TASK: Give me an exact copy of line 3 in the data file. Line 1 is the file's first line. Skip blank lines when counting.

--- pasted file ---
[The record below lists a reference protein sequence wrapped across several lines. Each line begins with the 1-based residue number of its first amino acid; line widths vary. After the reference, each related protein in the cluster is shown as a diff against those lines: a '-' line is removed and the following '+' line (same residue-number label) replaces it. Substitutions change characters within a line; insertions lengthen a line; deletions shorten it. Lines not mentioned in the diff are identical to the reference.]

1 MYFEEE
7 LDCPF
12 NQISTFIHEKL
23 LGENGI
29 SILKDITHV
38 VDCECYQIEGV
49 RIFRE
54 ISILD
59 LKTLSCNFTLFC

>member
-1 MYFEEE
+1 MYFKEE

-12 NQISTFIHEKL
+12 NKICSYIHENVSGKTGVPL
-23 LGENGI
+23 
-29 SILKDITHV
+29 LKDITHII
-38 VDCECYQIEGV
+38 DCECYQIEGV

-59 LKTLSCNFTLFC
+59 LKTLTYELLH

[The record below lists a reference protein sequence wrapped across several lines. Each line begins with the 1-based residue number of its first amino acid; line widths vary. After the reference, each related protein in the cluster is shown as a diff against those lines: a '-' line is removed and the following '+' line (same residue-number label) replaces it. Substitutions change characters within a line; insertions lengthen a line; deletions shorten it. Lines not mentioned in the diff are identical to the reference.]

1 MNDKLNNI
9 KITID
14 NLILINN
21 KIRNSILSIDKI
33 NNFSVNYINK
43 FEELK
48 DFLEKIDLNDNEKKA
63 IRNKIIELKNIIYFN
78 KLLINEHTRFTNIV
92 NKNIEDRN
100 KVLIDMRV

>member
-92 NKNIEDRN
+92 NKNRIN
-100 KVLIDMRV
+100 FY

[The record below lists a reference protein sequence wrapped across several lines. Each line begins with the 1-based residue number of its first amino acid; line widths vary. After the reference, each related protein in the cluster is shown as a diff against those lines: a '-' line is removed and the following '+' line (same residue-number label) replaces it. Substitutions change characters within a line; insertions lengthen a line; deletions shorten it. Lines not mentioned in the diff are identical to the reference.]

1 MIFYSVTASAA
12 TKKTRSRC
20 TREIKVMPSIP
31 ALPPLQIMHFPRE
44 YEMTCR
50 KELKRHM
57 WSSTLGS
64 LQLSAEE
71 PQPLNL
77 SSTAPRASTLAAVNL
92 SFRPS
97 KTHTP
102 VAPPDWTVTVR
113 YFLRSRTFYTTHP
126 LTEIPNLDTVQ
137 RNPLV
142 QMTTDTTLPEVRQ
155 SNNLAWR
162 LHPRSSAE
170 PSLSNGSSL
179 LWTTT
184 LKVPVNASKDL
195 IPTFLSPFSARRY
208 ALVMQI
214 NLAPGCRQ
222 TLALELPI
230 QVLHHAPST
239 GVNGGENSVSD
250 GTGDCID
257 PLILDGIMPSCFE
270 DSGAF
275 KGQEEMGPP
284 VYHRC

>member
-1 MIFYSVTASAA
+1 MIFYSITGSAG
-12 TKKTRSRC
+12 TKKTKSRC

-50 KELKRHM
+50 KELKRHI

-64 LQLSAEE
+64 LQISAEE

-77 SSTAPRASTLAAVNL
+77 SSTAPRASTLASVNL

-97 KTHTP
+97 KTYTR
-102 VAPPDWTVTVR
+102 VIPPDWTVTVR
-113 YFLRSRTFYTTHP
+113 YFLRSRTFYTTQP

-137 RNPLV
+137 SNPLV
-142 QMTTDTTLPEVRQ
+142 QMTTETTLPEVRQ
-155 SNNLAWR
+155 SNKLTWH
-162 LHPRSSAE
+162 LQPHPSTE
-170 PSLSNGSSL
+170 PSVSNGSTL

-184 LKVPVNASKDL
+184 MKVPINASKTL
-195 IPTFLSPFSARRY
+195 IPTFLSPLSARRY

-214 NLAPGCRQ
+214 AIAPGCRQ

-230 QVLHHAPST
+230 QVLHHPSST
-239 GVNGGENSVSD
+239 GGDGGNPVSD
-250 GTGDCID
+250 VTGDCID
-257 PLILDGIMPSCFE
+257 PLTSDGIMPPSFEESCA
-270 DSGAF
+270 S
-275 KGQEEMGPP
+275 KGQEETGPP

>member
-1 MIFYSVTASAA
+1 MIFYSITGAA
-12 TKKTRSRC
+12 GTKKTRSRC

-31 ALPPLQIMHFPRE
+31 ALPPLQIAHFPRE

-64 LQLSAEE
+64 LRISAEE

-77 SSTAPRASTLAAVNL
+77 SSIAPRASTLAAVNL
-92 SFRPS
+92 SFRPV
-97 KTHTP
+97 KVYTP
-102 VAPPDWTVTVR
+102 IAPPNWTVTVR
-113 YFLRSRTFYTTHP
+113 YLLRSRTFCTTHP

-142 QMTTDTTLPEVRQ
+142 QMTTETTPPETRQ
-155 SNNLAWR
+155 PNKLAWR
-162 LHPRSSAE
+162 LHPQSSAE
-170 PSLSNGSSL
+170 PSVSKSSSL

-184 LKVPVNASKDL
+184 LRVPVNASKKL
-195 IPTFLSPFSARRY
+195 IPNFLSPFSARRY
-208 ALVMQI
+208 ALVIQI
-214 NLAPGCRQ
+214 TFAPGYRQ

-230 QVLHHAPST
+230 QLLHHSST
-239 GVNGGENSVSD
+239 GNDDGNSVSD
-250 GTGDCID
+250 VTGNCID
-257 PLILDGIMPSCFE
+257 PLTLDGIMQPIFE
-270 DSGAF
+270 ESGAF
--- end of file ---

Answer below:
7 LDCPF